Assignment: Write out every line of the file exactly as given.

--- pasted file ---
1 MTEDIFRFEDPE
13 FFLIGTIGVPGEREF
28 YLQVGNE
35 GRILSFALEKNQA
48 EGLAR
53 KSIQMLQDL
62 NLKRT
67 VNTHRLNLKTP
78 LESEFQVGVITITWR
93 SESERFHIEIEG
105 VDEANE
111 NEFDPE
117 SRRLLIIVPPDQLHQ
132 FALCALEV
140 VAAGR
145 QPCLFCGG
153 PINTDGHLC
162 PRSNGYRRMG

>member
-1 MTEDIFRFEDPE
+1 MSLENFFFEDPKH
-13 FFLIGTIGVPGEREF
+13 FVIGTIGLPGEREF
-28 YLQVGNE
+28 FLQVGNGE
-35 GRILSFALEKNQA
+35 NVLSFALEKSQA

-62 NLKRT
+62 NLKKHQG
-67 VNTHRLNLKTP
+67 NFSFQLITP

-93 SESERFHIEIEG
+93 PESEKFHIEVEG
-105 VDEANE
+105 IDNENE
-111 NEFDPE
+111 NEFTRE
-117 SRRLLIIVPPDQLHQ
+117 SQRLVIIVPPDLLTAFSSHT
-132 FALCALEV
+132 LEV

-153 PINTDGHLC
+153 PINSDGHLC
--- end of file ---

1 MTEDIFRFEDPE
13 FFLIGTIGVPGEREF
28 YLQVGNE
35 GRILSFALEKNQA
48 EGLAR
53 KSIQMLQDL
62 NLKRT
67 VNTHRLNLKTP
78 LESEFQVGVITITWR
93 SESERFHIEIEG
105 VDEANE
111 NEFDPE
117 SRRLLIIVPPDQLHQ
132 FALCALEV
140 VAAGR
145 QPCLFCGG
153 PINTDGHLC
162 PRSNGYRRMG

>member
-1 MTEDIFRFEDPE
+1 MSLENFFFEDPKH
-13 FFLIGTIGVPGEREF
+13 FVIGTIGLPGEREF
-28 YLQVGNE
+28 FLQVGNGE
-35 GRILSFALEKNQA
+35 NVLSFALEKSQA

-62 NLKRT
+62 NLKKHQG
-67 VNTHRLNLKTP
+67 NFSFQLITP

-93 SESERFHIEIEG
+93 PESEKFHIEVEG
-105 VDEANE
+105 IDNENE
-111 NEFDPE
+111 NEFTRE
-117 SRRLLIIVPPDQLHQ
+117 SQRLVIIVPPDLLTAFSSHT
-132 FALCALEV
+132 LEV

-153 PINTDGHLC
+153 PINSDGHLC